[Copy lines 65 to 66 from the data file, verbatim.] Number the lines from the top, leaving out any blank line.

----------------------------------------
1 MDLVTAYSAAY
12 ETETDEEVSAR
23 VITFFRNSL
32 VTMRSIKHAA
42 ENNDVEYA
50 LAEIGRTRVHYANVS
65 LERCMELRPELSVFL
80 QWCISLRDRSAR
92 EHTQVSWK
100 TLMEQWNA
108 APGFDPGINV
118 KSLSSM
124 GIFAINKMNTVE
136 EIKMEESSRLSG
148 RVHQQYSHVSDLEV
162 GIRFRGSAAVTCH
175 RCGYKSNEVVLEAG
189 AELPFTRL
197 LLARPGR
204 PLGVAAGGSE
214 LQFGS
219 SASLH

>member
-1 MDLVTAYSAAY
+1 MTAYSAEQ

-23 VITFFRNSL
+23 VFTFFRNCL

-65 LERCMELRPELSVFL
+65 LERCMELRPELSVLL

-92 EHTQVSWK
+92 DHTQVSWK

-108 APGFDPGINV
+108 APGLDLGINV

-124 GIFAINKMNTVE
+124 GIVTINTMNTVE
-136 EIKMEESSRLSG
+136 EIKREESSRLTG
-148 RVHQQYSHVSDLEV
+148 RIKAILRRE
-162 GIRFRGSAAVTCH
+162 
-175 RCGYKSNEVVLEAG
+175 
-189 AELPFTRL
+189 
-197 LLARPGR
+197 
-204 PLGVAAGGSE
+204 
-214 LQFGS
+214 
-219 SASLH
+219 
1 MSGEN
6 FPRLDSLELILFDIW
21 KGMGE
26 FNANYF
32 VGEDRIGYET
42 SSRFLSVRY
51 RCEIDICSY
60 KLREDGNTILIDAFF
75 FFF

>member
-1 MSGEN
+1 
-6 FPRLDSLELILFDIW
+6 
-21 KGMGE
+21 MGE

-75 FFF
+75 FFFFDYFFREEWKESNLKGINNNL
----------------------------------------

+1 
-6 FPRLDSLELILFDIW